Showing posts from January, 2013

Ski: Glenshee Ski Centre

Aberdeenshire | Braemar | Ski centre | ★★★★★

Glenshee boasts the largest ski area and biggest lift system in the UK, at the head of the Cairnwell Pass linking Blairgowrie to Braemar in the southern Cairngorms. Two new chairlifts in the last decade (and another coming soon) have transformed The Cairnwell side of the mountain west of the road; eyes will soon turn to the terrain further east where further upgrades are planned. With a top height below 1000 metres runs are generally short and the season can be too, but in good snow conditions this is a brilliant destination for all levels of skier and snowboarder.

Scroll down for a more in depth guide.

📌Glenshee Ski Centre★★★★★
Location: Summit of A93 Cairnwell Pass, G.R.: NO 139781 ///smuggled.downhill.wiggling
Day lift pass (2018/19): £32 (adults), £21 (children)
Equipment hire (2018/19): £23 (adults), £16 (children)
Average season (snowsports): Mid-December to March, conditions permitting

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Walk: Drowned by dunes at Forvie NNR

Aberdeenshire | Collieston | Half day walk | ★★★

The barren sands between the coastal villages of Newburgh and Collieston have a starkly otherworldly feel. Colossal dunes dominate the landscape here, reducing you to an insignificant speck as you traverse the sands. Spare a thought for the 15th century inhabitants of the abandoned village of Forvie. The haunting, half-submerged shell of the Forvie Church is all that remains of the settlement, following a terrible storm in 1413 which drowned the houses in sand. The dunes are still moving, and this ever-changing environment is an important habitat for nesting terns. Exploring the length of the inland dunes along with the varied coastline helps you get a sense of the area's sheer scale.

📌 Walk: Drowned by dunes at Forvie NNR ★★★
▶ 13 km / 8 miles | ▲ 110 metres
Features: Forvie NNR & visitor centre; Sand Loch; Hackley Bay; Forvie Church; Ythan Estuary
Start / finish: Car park at Forvie Sands visitor centre, off B9003 just west of Co…

Walk: Hill 99 - squirrel's-eye view

Moray | Kintessack | Short walk | ★★

Culbin Forest stretches for several miles along the southern shore of the Moray Firth between Findhorn and Nairn. A maze of tracks and paths criss-cross this vast forest overlying sand dunes, intersections marked by junction numbers which often serve only to make you feel even more lost. Luckily the Forestry Commission have devised a number of circular walks (print off a map: link below), with the Hill 99 Viewpoint Trail probably the best introduction to the area. Hill 99 (named after its height in feet) is topped with a "squirrel's-eye" wooden tower: steps access this excellent viewpoint above the tree tops. Man-made ponds elsewhere on the walk are a good place to spot dragonflies in summer, attracted by the fresh water that's otherwise scarce amongst these coastal dunes.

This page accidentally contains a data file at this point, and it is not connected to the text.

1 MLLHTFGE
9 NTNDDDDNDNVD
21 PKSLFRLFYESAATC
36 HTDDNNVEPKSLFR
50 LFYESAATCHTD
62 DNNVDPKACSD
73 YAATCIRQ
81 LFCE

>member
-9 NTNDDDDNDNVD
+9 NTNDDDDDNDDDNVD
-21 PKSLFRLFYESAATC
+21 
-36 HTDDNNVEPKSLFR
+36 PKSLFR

📌 Walk: Hill 99 - squirrel's-eye view ★★
▶ 6 km / 4 miles | ▲ 40 metres
Summits: Hill 99 (29 metres) | Features: Gravel-pit Ponds; Dragonfly Pool
Start / fini…

Walk: Darnaway hideaway - Findhorn west bank

Moray | Conicavel | Short walk | ★★★

This side of the wild Findhorn gorge seems to be more frequented by fisherman than walkers, with various deep pools marked out by wooden signboards and often accessed by steps descending the main path. Nevertheless this is a short and scenic circuit in a region unfairly neglected by tourists. Like much of the Darnaway Forest, there are good autumn colours and opportunities to spot red squirrels. Thick forest canopies ensures the ground stays shaded and damp year-round... but a little mud never hurt anyone, right?

📌 Walk: Darnaway hideaway - Findhorn west bank ★★★
▶ 4 km / 2 miles | ▲ 130 metres
Features: Findhorn gorge
Start / finish: Car park off minor road 2 miles south of Conicavel, G.R.: NH 996514 ///bench.pine.craftsmen

Route: Car park - Dunearn Burn - Findhorn gorge, passing Pool Anchor, Mill Pool & Scuddach Pool - car park via forest tracks. Route waymarked in red.
Terrain: Narrow paths along the gorge edge, quite muddy at times, then tracks…

Findhorn gorge

Highland / Moray | Ferness | Bell tower & bridge | ★★

The Findhorn is one of Scotland's mighty rivers. It's one of the country's longest water courses and its massive catchment area (covering both the Monadhliath Mountains and the massive Dava moor) is responsible for huge - and occasionally devastating - changes in water levels after storms. But it's a difficult river to become familiar with: long sections are miles from the nearest road while other parts flow through deep gorges with thick undergrowth and no paths. A few locations offer good access though, mostly receiving few visitors but revealing a couple of intensely beautiful scenes, seemingly untouched by modern life.

📌Ardclach Bell Tower★★
Description: Miniature slice of the Mediterranean in the Scottish Highlands: a tiny, yellow bell tower housing the bell for the parish church below, although probably originally serving as a prison! Two rooms to explore inside.
Location: Minor road immediately north of / b…